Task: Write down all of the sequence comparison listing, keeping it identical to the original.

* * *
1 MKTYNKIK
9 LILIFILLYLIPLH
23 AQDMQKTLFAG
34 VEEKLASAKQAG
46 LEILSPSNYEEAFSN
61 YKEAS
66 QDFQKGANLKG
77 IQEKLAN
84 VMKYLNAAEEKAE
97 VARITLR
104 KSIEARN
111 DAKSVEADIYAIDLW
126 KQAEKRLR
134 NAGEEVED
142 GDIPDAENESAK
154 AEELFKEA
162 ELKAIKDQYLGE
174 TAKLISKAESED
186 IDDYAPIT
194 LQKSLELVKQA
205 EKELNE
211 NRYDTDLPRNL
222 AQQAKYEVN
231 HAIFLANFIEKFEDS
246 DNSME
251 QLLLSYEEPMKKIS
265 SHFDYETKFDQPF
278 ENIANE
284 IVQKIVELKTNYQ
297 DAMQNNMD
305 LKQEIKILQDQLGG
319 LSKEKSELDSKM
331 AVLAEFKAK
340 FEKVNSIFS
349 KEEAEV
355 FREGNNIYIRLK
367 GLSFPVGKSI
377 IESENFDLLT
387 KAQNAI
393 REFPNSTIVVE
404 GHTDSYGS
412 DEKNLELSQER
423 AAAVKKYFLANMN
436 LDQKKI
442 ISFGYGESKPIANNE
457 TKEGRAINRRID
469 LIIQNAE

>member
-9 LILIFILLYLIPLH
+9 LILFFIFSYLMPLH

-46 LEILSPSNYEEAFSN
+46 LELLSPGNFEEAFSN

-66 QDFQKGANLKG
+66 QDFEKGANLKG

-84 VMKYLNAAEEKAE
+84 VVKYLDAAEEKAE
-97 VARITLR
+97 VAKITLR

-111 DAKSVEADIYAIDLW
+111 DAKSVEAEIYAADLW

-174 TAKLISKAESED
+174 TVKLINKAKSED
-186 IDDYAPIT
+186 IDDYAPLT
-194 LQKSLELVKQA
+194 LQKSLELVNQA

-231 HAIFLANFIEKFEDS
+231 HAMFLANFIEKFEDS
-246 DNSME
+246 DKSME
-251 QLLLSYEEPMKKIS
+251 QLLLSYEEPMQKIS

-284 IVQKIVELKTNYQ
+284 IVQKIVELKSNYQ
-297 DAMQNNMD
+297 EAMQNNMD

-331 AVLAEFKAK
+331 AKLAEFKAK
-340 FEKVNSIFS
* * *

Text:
1 MKTYNKIK
9 LILIFILLYLIPLH
23 AQDMQKTLFAG
34 VEEKLASAKQAG
46 LEILSPSNYEEAFSN
61 YKEAS
66 QDFQKGANLKG
77 IQEKLAN
84 VMKYLNAAEEKAE
97 VARITLR
104 KSIEARN
111 DAKSVEADIYAIDLW
126 KQAEKRLR
134 NAGEEVED
142 GDIPDAENESAK
154 AEELFKEA
162 ELKAIKDQYLGE
174 TAKLISKAESED
186 IDDYAPIT
194 LQKSLELVKQA
205 EKELNE
211 NRYDTDLPRNL
222 AQQAKYEVN
231 HAIFLANFIEKFEDS
246 DNSME
251 QLLLSYEEPMKKIS
265 SHFDYETKFDQPF
278 ENIANE
284 IVQKIVELKTNYQ
297 DAMQNNMD
305 LKQEIKILQDQLGG
319 LSKEKSELDSKM
331 AVLAEFKAK
340 FEKVNSIFS
349 KEEAEV
355 FREGNNIYIRLK
367 GLSFPVGKSI
377 IESENFDLLT
387 KAQNAI
393 REFPNSTIVVE
404 GHTDSYGS
412 DEKNLELSQER
423 AAAVKKYFLANMN
436 LDQKKI
442 ISFGYGESKPIANNE
457 TKEGRAINRRID
469 LIIQNAE

>member
-9 LILIFILLYLIPLH
+9 LILFFIFSYLMPLH

-46 LEILSPSNYEEAFSN
+46 LELLSPGNFEEAFSN

-66 QDFQKGANLKG
+66 QDFEKGANLKG

-84 VMKYLNAAEEKAE
+84 VVKYLDAAEEKAE
-97 VARITLR
+97 VAKITLR

-111 DAKSVEADIYAIDLW
+111 DAKSVEAEIYAADLW

-174 TAKLISKAESED
+174 TVKLINKAKSED
-186 IDDYAPIT
+186 IDDYAPLT
-194 LQKSLELVKQA
+194 LQKSLELVNQA

-231 HAIFLANFIEKFEDS
+231 HAMFLANFIEKFEDS
-246 DNSME
+246 DKSME
-251 QLLLSYEEPMKKIS
+251 QLLLSYEEPMQKIS

-284 IVQKIVELKTNYQ
+284 IVQKIVELKSNYQ
-297 DAMQNNMD
+297 EAMQNNMD

-331 AVLAEFKAK
+331 AKLAEFKAK
-340 FEKVNSIFS